Barry, Dan, Robert Lawlor and Eugene Coyle. “Real-Time Sound Source Separation: Azimuth discrimination and resynthesis.” AES Convention 2004. Proceedings of the 117th Audio Engineering Society Convention (San Francisco CA, USA: 28–31 October 2004).
Collins, Nick. “Automatic Composition of Electroacoustic Art Music Utilizing Machine Listening.” Computer Music Journal 36/3 (Fall 2012) “Automatic Generation of Acousmatic Music,” pp. 8–23.
FitzGerald, Derry. “Harmonic/Percussive Separation using Median Filtering.” DAFx-10. Proceedings of the 13th International Conference on Digital Audio Effects (Graz, Austria: IEM — Institute of Electronic Music and Acoustics, 6–10 September 2010). http://dafx10.iem.at
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Maguire, Ryan. “Creating Musical Structure from the Temporal Dynamics of Soundscapes.” ISSPA 2012. Special Session at the 11th International Conference on Information Sciences, Signal Processing and their Applications (Montréal QC, Canada: 2–5 July 2012).
Plan Casals, David and Michael Casey. “Decomposing autumn: A component-wise recomposition.” ICMC 2010. Proceedings of the International Computer Music Conference (New York: Stony Brook University, 1–5 June 2010).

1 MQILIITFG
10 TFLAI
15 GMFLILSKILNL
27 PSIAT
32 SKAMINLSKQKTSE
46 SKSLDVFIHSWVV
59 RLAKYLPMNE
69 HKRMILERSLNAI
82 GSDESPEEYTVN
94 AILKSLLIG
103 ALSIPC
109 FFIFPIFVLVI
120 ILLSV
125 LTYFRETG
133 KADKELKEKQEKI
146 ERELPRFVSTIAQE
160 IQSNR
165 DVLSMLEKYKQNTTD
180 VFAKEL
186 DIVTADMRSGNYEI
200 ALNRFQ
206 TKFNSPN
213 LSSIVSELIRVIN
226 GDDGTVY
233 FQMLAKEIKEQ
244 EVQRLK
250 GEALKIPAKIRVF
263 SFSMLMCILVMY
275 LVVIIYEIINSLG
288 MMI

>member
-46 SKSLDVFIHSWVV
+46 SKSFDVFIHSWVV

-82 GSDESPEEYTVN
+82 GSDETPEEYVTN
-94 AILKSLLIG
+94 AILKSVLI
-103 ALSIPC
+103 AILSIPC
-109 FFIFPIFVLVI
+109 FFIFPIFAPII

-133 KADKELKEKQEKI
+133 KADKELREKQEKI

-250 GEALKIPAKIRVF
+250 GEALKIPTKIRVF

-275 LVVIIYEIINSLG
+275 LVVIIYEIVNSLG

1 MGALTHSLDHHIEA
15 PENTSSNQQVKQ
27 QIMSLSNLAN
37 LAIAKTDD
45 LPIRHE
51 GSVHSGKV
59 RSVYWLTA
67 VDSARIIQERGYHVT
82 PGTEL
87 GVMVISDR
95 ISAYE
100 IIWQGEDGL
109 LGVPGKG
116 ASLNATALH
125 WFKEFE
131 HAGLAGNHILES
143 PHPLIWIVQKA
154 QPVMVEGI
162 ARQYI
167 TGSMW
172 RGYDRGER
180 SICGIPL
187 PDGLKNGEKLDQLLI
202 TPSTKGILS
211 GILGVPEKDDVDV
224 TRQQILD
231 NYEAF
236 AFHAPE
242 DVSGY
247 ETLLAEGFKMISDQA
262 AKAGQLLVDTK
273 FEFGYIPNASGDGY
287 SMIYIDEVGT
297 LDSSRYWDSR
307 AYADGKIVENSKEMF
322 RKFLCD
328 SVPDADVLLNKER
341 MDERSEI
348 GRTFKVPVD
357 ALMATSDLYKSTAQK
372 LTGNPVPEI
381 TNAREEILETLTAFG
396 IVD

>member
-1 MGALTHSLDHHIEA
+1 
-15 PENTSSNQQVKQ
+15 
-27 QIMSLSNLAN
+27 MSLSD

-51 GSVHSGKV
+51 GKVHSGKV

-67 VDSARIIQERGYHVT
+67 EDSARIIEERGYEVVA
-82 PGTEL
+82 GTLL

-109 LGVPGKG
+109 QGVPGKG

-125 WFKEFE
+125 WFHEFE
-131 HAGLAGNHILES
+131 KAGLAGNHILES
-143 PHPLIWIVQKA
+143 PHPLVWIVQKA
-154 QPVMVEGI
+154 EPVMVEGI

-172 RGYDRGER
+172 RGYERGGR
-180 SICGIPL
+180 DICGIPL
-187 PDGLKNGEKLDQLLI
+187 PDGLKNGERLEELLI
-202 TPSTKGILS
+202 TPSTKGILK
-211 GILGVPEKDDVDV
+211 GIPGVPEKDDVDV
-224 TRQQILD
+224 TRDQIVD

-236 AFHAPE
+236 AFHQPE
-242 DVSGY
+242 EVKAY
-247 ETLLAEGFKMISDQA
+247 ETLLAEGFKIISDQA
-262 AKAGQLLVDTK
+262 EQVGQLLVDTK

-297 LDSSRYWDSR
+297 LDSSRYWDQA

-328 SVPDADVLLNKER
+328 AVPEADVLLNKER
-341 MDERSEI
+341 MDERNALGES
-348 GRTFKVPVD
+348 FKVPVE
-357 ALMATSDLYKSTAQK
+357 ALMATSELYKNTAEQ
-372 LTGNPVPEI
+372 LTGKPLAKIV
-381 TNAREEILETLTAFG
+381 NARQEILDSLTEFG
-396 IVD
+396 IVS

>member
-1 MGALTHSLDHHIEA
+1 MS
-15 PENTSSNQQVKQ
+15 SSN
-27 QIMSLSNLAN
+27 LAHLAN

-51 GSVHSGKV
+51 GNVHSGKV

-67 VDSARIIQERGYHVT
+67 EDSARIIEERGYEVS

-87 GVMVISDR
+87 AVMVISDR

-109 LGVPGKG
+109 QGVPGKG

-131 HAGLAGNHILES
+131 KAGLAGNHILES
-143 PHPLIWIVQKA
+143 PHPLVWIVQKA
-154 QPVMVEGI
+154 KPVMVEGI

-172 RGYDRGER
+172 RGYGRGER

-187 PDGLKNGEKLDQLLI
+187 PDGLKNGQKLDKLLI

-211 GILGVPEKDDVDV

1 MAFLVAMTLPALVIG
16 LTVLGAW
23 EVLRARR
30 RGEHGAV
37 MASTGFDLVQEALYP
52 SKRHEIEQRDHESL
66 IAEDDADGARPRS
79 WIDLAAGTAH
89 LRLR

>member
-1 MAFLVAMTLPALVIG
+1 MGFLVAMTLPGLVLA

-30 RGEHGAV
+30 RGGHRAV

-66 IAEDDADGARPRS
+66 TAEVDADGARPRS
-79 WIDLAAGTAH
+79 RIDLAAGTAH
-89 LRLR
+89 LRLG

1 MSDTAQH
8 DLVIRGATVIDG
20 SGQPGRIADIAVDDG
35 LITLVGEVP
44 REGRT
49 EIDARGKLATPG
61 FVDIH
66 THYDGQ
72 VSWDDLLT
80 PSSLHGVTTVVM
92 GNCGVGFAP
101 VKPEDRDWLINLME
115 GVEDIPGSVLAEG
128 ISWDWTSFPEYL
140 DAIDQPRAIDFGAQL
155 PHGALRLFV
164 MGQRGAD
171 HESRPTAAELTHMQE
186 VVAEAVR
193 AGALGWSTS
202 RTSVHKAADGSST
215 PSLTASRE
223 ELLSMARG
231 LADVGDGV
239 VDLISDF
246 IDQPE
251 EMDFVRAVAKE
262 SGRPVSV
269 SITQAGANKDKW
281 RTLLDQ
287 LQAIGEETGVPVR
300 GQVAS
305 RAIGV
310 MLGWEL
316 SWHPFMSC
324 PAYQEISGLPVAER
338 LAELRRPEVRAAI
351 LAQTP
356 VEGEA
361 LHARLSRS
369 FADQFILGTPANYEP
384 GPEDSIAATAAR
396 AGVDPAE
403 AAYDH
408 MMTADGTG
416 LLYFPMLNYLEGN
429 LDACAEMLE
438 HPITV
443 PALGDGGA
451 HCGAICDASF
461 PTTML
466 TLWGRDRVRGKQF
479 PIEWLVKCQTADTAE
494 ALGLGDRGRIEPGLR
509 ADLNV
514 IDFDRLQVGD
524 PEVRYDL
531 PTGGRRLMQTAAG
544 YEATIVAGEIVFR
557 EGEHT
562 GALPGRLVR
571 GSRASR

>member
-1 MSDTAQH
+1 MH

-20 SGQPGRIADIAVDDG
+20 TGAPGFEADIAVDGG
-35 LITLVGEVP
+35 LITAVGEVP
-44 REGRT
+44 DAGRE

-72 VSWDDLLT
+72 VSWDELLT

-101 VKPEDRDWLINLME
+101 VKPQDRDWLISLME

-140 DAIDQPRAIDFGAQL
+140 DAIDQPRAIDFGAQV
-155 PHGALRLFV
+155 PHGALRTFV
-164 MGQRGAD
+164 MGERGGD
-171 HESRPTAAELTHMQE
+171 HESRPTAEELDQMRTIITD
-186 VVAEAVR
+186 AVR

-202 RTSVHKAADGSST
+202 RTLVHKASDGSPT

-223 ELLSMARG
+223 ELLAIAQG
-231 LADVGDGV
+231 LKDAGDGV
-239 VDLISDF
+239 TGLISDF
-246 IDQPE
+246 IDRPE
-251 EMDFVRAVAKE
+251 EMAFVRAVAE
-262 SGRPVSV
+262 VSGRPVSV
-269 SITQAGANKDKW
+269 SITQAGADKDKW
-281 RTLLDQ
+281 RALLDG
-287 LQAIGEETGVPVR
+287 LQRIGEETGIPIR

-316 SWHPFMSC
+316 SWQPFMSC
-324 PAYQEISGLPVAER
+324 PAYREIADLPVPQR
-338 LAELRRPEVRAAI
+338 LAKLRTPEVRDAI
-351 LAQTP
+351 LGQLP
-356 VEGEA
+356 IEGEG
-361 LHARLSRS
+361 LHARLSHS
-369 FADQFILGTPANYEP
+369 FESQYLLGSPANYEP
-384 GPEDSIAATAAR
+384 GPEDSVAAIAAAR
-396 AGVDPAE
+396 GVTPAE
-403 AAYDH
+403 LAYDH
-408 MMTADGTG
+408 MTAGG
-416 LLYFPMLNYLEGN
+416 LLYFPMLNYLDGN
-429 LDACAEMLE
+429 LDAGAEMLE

Rafii, Zafar and Pardo, Bryan. “A Simple Music/Voice Separation Method based on the Extraction of the Repeating Musical Structure.” ICASSP 2011. Proceedings of the 36th IEEE International Conference on Acoustics, Speech and Signal Processing (Prague, Czech Republic: 22–27 May 2011).
Topei, Spencer and Michael Casey. “Elementary Sources: Latent component analysis for music composition.” ISMIR 2011. Proceeding of the 12th International Society for Music Information Retrieval Conference (Miami FL, USA: 24–28 October 2011).
Vincent, Emmanuel and Ono, Nobutaka. “Music Source Separation and its Applications to MIR.” ISMIR 2010. Proceeding of the 11th International Society for Music Information Retrieval Conference (Utrecht, Netherlands: 9–13 August 2010). Available at http://ismir2010.ismir.net/proceedings/tutorial_1_Vincent-Ono.pdf [Last accessed 15 October 2014]
Wang, Beiming and Mark D.Plumbley. “Musical Audio Stream Separation by Non-Negative Matrix Factorization.” DMRN Summer Conference 2005. Proceedings of the Digital Music Research Network Summer Conference (Glasgow, UK: University of Glasgow, 23–24 July 2005).